In your article "Did Gore open a door?" (Government, Oct. 13), you allege that the Federal Communications Commission agreed to move next year from its current inadequate eight Washington locations to a single, consolidated building because of campaign contributions allegedly made in 1996 by one of the building's developers.
As the career civil-service executive in charge of the move of the FCC since 1989, I can report to you that this allegation is a patent falsehood.
You failed to acknowledge that the FCC does not have and has never had authority to lease its own buildings. All decisions about whether and where the FCC would consolidate to a single building are made by the General Services Administration (GSA) and Congress.
Second, since August, 1994, a court order and a GSA lease executed without the FCC's consent have committed the FCC to move to the new building. Third, the FCC's concern at all times since that date has been consistently focused on two goals: the need for enough space to house all of our employees under one roof, and the need for money to pay for the move, which our operating budget cannot cover.
FCC Chairman Reed E. Hundt testified to Congress on July 18, 1996--long after you allege the FCC stopped expressing concerns about the move because of a developer's political contribution (which no one at the FCC knew anything about). Hundt said that given the absence of money to pay for the move, "the FCC must seriously examine" ceasing participation in the project.
In 1996, GSA leased enough space for the agency, and in 1997 GSA agreed to pay for the FCC's move to the Portals out of its own funds.
Andrew S. Fishel
Federal Communications Commission
Editor's note: In 1994, neither the court order nor the lease committed the FCC to move to the Portals building. In an agreement accompanying the lease, the GSA pledged to "use vigorous efforts" to get the FCC to occupy the Portals.
Your article contains numerous inaccuracies and creates the wholly false impression that officials of the General Services Administration (GSA) entered into a lease agreement with Mr. Franklin L. Haney on unusual terms and conditions and that this agreement was somehow related to campaign contributions made by various companies controlled by Mr. Haney.
The article implies that GSA entered into a lease with unusual terms to accommodate Mr. Haney. That is not true. GSA entered into a lease with Parcel 49C Limited Partnership (Parcel 49C) on Aug. 12, 1994. I would point out that at the time this lease agreement was entered into, Mr. Haney was not a participant in Parcel 49C. Therefore, GSA's agreement to include language in the lease about FCC tenancy was completely unrelated to Mr. Haney.
The General Services Administration negotiated a supplemental lease agreement with Parcel 49C on Jan. 3, 1996. The supplemental agreement stated, among other things, that "it is the intent of the Government that the Federal Communications Commission shall be the initial occupant of the leased space," while retaining the right of the Government to substitute tenants for the tenant named in the solicitations and to sublet any part of the premises.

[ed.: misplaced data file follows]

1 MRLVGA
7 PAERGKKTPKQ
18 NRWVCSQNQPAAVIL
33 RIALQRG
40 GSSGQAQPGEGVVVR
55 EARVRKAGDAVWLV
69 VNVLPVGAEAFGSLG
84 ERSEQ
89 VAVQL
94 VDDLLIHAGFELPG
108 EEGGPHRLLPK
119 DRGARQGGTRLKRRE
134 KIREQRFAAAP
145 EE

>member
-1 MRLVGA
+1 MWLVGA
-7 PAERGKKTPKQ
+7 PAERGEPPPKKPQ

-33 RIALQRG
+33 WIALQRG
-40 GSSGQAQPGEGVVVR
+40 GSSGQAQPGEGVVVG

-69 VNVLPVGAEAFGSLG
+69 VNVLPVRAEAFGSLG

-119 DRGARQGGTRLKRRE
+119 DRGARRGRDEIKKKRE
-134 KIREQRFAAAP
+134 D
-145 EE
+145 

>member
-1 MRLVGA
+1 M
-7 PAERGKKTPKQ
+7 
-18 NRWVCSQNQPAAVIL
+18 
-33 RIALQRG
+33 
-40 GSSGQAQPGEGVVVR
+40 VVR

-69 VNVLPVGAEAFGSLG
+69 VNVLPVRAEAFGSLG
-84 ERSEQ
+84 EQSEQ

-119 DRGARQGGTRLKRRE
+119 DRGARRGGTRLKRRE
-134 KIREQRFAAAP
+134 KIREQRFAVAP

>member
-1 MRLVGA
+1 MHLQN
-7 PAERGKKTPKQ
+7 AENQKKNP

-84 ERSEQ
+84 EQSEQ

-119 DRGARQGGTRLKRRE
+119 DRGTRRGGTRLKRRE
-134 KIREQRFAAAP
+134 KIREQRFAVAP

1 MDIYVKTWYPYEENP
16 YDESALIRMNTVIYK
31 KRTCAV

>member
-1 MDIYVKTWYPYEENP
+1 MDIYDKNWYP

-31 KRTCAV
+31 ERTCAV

Contrary to the suggestion in the article, the "intent of the Government" language in the Jan. 3, 1996, supplemental lease was not an accommodation to Parcel 49C or Mr. Haney. The language was a carryover from the original lease, but we believe it was weaker than the "vigorous efforts" language contained in the original lease.
With respect to the FCC's occupancy of the Portals and the FCC's position on relocating to the Portals, during much of the time frame at issue I was the deputy director of the FCC's Office of Legislative & Intergovernmental Affairs. I can assure you that by the fall of 1994, the FCC chairman was prepared to have the agency relocate to the Portals--provided that sufficient space and sufficient monies to finance the move were available.
The Oct. 13 article is also inaccurate in reporting that GSA "dropped a standard clause" allowing it to terminate the lease in the case of partial destruction from fire or flood. This "standard" clause can affect a lessor's ability to obtain financing, and prospective lessors frequently seek to modify it. That Parcel 49C did so is not unusual.
In summary, the three basic "facts" that your reporter relied on to support her own conclusion that the FCC is moving to the Portals because of "powerful connections and big-bucks campaign contributions" were reported inaccurately.
Robert A. Peck
General Services Administration
Public Buildings Service
I am the spokeswoman for the Vice-President referred to in "Did Gore open a door?" I want to reiterate--and for the record--that the Vice-President had no involvement with the FCC's relocation to the Portals building or with the selection of the Portals building's developers. During an on-the-record conversation that I had with BUSINESS WEEK's reporter, I made this 100% clear. Indeed, neither the Vice-President nor anyone from his staff ever spoke to FCC Commissioner Reed Hundt about the issue of the Portals building or its developers.
Your article presents not one bit of real evidence connecting the Vice-President to any nefarious scheme regarding the Portals building because, quite simply, there is none.
Deputy Press Secretary
to Vice-President Al Gore